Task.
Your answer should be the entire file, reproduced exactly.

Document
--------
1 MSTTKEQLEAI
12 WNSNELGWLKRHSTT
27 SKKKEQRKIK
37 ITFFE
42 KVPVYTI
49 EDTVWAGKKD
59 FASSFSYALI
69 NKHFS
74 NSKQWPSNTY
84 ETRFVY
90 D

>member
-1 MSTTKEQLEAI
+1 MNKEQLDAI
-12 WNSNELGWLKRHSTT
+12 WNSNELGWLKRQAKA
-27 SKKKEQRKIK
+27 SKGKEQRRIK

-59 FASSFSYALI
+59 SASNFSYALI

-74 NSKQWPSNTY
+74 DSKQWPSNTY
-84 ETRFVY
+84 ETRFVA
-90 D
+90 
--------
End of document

1 MSTTKEQLEAI
12 WNSNELGWLKRHSTT
27 SKKKEQRKIK
37 ITFFE
42 KVPVYTI
49 EDTVWAGKKD
59 FASSFSYALI
69 NKHFS
74 NSKQWPSNTY
84 ETRFVY
90 D

>member
-1 MSTTKEQLEAI
+1 MNKEQLDAI
-12 WNSNELGWLKRHSTT
+12 WNSNELGWLKRQAKA
-27 SKKKEQRKIK
+27 SKGKEQRRIK

-59 FASSFSYALI
+59 SASNFSYALI

-74 NSKQWPSNTY
+74 DSKQWPSNTY
-84 ETRFVY
+84 ETRFVA
-90 D
+90 